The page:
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Some of the most-read real estate articles published by Swedish local news publisher MittMedia are completely inhuman: They were written by a robot.

Okay, not some bulky android bashing on a keyboard – we’re talking about an artificial intelligence program called Homeowners Bot that, since 2016, has been churning out a short story about every home sale in the communities in Northern Sweden where MittMedia owns more than a dozen local newspapers.

“We know that when a house gets sold in a small village, it can be super interesting for the people who live there, but maybe not interesting at all for people who live 30 minutes from there. It’s super local, but not worth having a reporter to write,” said Li L’Estrade, head of content development with MittMedia.

MittMedia, like most Swedish publishers, had for years simply taken data from Sweden’s Land Registration Authority and published tables of bought and sold properties. The Homeowners Bot analyzes each sale for an interesting angle and writes its own headlines to focus on what is unusual about a particular sale.

Ms. L’Estrade provided a list of recent headlines that performed well for the company and also a handy translation guide for the keywords that attracted readers: ”stor” means ”large” and ”dyraste” means ”most expensive”; ”mindre” means ”smaller” and ”Arets hittills dyraste forsaljning” means ”This year’s most expensive house sales.”

“[Readers] prefer price records,” Ms. L’Estrade said. “I guess that’s because it’s a little more exciting and luxurious. They like to dream about amazing houses. I would say that they like bargains too.”

What began as an experiment is now simply part of doing business and has persuaded the company to expand its human-assisted real estate reporting, too. “Our readers love everything about real estate, so we only give them what we can’t give them if we only had human reporters,” Ms. L’Estrade said. “The articles written by the robot are short and answer the most basic questions; we like to keep it that way.”

More and more news organizations are experimenting with artificial intelligence software to produce stories automatically. The Washington Post’s Heliograf bot publishes briefs on everything from sports to elections; the Associated Press has a bot for corporate earnings; the BBC created a chatbot that suggests further context inside other stories; and a Japanese startup called JX PRess created the NewsDigest bot to scour social media for trending stories and even filter out “fake news.”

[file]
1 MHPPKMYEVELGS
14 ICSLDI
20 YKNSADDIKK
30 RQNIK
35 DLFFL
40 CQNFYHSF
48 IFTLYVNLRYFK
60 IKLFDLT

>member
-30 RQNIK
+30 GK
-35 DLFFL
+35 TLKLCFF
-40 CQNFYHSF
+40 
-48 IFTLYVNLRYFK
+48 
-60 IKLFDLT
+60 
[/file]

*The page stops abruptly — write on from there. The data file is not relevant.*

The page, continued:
Can robots replace anxious real estate reporters everywhere?

If so, we won’t be alone: A November, 2017, report by the McKinsey Global Institute estimated that in about 60 per cent of occupations, one-third of the tasks could be automated globally by 2030. It predicted somewhere between 400 million and 800 million people could find their jobs replaced by robots and automation in the most aggressive scenarios (it also suggested as few as 75 million might need to find entirely new job categories).

So-called “predictable physical work” – that includes everyone from manufacturing and food prep jobs to croupiers and repair technicians – is expected to see 31 per cent declines in the United States. The study didn’t subdivide to Canada, but it’s safe to assume that technologies adopted by our southern cousins will migrate north.

That said, the McKinsey report also predicted that the United States will be see employment growth for media workers and professionals, between 8 per cent and 11 per cent over the next 15 years.

“I’m confident computers and machine learning will be able to replace the commoditized news and information in the world today,” said David Skok, the CEO and editor-in-chief of The Logic, a new a Canadian subscription news site focused on the innovation economy. In addition to stints with The Boston Globe and The Toronto Star, Mr. Skok studied with Harvard Business School’s disruption theory guru Clay Christensen and has seen up close how technology disrupts industries. Mr. Skok is of the view that while computers and AI can assist and enrich reporting, AI won’t entirely replace bipeds who wear shoe leather.

“I’m invested in the bet that computers will not be able to do the type of work that’s essential to democracy,” he said. “I still think you need the act of a journalist: The skill of reporting and identifying the inputs that go into whatever algorithm or logic is formed around the machines. Great journalism looks under a rock that nobody else looks under.”

Even so, Mr. Skok also reflected on a recent piece in the Financial Times that discussed how far artificial intelligence has come in the past 10 years, to the point where IBM’s Watson computing system was able to credibly hold its own in a live debate – on a topic it hadn’t prepared for explicitly – with humans. To build its capacity for arguments, it was fed millions of articles from newspapers and magazines in an effort to train it to opine like humans. Essentially, IBM built the world’s first artificial-intelligence hot-take machine, which is a direct threat to the legions of editorial writers and opinion bloggers filling our media with arguments, points and counterpoints.

“If all editorials are in effect one side of a debate, then they are all going to be out of a job soon,” Mr. Skok said.